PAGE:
25 (DOB: 10/23/87)
GULF: 14.2 IP, 2.45 ERA, 16/4 K/BB, 0.89 WHIP
A: 7.0 IP, 2.57 ERA, 7/1 K/BB, 1.00 WHIP
AAA: 6.2 IP, 9.45 ERA, 10/1 K/BB, 1.80 WHIP
Turn the calendar back two years. It's spring training 2011 and the Twins are coming off a second straight division championship. Kyle Gibson is an attention magnet in camp. He's coming off a spectacular pro debut that saw him fly through three levels of the minors, knocking on the door of the majors by September. He's recently been ranked by Baseball America
as the 34th-best prospect in ball – 15th among pitchers.
Gibson works his way into a couple big-league exhibitions and the Twins publicly toy with the notion of bringing him north, but ultimately decide to let him gain more experience in Triple-A. There is no room in the rotation for him.
Yep, it was a different time.
The rest is history. Gibson goes to Rochester and pitches decently but begins struggling with elbow pain midway through the summer. In August tests reveal a partial tear of the UCL and, a month later, he undergoes Tommy John surgery.
Fast forward seventeen months. The right-hander now returns to Fort Myers hoping to once again establish himself as the story of spring training. Considering his talent and the statement he made with his performance after returning to competition late last year, it would be no surprise if he does.
We can't glean much from the statistics compiled by Gibson last year in 13 regular-season outings split between rookie ball, Single-A and Triple-A. Twenty-eight innings is too small a sample for any conclusions, especially when many of them are pitched against teenagers getting their first taste of pro ball.
But as you look over Gibson's results, you can't help noticing the strikeout-to-walk ratios. Between his rehab stint and his six starts in the Arizona Fall League, the recovering righty notched 61 whiffs with only 14 free passes in 51 1/3 innings. That's a 10.7 K/9 rate against a 2.4 BB/9 rate. Tremendous.
When Gibson took the minor leagues by storm in 2010, missing bats and limiting walks were both parts of his formula. But his penchant for inducing ground balls is what set him apart. At 6'6", his ability to locate a sinking fastball and sharp slider down in the zone creates an impressive downward plane that prevents opposing hitters from lifting the ball often. If his track record holds, Gibson could put up elite grounder rates approaching 60 percent.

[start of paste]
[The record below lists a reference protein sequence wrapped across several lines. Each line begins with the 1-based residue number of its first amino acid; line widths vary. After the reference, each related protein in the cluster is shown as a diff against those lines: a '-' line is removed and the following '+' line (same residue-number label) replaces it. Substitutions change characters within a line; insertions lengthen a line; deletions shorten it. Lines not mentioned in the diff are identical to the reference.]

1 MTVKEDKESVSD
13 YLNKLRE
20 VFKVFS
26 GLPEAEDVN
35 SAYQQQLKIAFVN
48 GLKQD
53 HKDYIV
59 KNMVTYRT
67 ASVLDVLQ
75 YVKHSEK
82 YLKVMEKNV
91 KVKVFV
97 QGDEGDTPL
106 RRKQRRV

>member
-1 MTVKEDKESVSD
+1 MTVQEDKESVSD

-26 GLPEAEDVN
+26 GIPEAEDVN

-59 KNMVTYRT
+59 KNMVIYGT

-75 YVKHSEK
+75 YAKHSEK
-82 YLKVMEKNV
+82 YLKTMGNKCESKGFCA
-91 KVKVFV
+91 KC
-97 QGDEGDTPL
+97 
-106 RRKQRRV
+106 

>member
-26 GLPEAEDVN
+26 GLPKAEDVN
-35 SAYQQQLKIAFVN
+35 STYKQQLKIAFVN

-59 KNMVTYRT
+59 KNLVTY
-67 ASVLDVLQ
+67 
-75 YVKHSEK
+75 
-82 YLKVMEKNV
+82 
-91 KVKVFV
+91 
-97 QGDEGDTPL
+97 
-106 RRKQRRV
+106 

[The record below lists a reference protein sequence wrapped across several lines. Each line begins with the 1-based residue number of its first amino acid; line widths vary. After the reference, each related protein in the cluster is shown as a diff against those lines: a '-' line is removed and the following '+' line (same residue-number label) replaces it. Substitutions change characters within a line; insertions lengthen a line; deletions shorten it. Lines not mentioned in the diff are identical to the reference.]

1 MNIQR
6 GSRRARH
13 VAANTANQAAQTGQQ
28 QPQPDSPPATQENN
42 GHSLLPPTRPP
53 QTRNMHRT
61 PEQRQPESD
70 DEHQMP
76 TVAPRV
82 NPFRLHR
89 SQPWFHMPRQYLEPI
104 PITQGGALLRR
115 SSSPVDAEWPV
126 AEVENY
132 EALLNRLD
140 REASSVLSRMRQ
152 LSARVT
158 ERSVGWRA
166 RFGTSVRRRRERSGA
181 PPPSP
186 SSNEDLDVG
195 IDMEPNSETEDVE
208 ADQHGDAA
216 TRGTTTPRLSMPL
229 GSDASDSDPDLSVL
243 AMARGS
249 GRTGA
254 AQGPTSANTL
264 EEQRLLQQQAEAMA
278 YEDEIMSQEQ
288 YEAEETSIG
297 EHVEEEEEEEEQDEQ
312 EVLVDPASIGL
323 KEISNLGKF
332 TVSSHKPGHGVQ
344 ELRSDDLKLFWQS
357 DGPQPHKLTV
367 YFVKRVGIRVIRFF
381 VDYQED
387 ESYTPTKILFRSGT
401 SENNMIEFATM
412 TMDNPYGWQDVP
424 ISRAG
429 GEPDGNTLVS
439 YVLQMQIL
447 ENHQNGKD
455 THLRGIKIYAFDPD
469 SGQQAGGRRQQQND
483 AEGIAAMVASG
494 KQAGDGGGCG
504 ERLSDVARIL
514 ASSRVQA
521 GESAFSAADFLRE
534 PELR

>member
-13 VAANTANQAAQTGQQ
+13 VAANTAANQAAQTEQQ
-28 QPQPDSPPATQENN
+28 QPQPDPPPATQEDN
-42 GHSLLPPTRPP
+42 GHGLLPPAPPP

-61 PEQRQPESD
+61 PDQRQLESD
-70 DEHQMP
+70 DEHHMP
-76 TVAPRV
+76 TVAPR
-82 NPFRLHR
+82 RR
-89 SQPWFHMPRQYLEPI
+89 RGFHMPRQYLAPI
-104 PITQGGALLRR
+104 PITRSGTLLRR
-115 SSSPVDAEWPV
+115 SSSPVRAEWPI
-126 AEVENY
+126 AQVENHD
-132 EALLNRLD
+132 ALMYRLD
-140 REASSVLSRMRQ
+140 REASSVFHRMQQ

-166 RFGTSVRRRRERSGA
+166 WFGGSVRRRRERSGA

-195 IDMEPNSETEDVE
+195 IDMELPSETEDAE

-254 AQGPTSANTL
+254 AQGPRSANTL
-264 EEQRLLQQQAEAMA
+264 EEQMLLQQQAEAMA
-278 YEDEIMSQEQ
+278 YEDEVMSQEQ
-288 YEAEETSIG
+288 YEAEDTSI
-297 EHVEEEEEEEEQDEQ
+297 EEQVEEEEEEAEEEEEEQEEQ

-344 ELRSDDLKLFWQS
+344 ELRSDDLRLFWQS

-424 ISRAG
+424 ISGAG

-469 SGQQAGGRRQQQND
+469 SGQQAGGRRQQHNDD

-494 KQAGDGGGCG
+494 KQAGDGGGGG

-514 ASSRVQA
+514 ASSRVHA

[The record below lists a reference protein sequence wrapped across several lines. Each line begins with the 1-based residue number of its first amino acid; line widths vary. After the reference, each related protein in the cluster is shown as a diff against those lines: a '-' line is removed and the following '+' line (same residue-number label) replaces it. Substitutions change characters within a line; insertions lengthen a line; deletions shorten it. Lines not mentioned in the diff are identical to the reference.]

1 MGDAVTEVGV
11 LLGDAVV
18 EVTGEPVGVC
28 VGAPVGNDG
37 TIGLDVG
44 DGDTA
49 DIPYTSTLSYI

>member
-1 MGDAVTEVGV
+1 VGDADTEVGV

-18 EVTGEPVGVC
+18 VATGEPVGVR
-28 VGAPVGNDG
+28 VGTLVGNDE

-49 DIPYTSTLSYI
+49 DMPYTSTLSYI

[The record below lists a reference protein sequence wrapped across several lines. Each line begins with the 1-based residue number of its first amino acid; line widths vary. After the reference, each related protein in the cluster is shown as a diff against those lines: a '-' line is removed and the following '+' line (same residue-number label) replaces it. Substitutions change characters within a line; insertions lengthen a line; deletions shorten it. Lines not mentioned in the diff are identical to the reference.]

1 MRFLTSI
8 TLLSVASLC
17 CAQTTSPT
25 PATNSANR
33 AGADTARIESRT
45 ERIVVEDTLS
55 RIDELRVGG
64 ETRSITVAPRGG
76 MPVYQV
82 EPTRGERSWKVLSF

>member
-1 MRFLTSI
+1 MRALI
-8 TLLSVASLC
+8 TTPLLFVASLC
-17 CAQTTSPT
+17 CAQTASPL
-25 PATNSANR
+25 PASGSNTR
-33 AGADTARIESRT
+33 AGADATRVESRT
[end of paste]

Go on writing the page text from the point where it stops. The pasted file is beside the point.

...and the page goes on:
During his appearances in the fall league, his fastball was clocked between 93-95 mph
, indicating that his velocity has returned (and then some, maybe).
The nice thing about Gibson is that he's got a relatively high floor. He might not have truly dominant stuff, which is why you'll rarely see him labeled as a potential ace, but his skill set damn near guarantees at least some measure of major-league success. As long as he can stay healthy – and you'd hope the early reconstructive surgery will put him on that path – he seems like as safe a bet as there is to become a steady constant in the Twins' rotation for the next several years.
Twins fans know as well as anyone that major elbow surgery can have lasting deleterious effects on a young pitcher. Francisco Liriano was never quite the same again after undergoing Tommy John surgery as a 22-year-old, and he's hardly the only example. By going under the knife and essentially losing a full year just as he was on the cusp of the majors, Gibson missed out on crucial development time.
Now, he's a 25-year-old with no major-league experience who has logged only 123 innings over the past two seasons combined. And while it's easy to find positives in Gibson's peripherals, he simply hasn't achieved sustained results yet above Double-A. In 23 total starts for Rochester, he has registered a 4.67 ERA and a 1.41 WHIP.
While his performance last season must be viewed as a success overall, one can't ignore that he was knocked around a bit in his two starts at Triple-A, and then struggled after a hot start in Arizona. Gibson hurled 10 innings of one-run ball in his first two AFL starts, but then yielded 13 runs over 13 1/3 innings (8.77 ERA) in his final four, posting an uncharacteristically ugly 12-to-8 strikeout-to-walk ratio.
Said Gibson of his late skid
: "I feel like if I had better command I would really feel good about my Fall League experience, but since I lost my command at the end that was a little frustrating."
Rust from a year off? Fatigue catching up? Simply a rough patch? Or are there more troubles on the horizon for Gibson as he learns to pitch with a new ligament while adjusting to competition at the highest level, which he – unlike most 25-year-old top prospects – hasn't had the opportunity to face at all?
The Bottom Line
By all appearances, Gibson is physically back to where he was before surgery, at which point he was arguably the Twins' best prospect. That he finds himself outside the Top 5 this year is a credit to the advancement of the system since he went down, but also a caution that the return from Tommy John surgery isn't always – or even often – smooth.
[TD’s Top Ten Prospects: #10: Max Kepler]
[TD’s Top Ten Prospects: #9: Trevor May]
[TD's Top Ten Prospects: #8: J. O. Berrios
[TD's Top Ten Prospects: #7 Eddie Rosario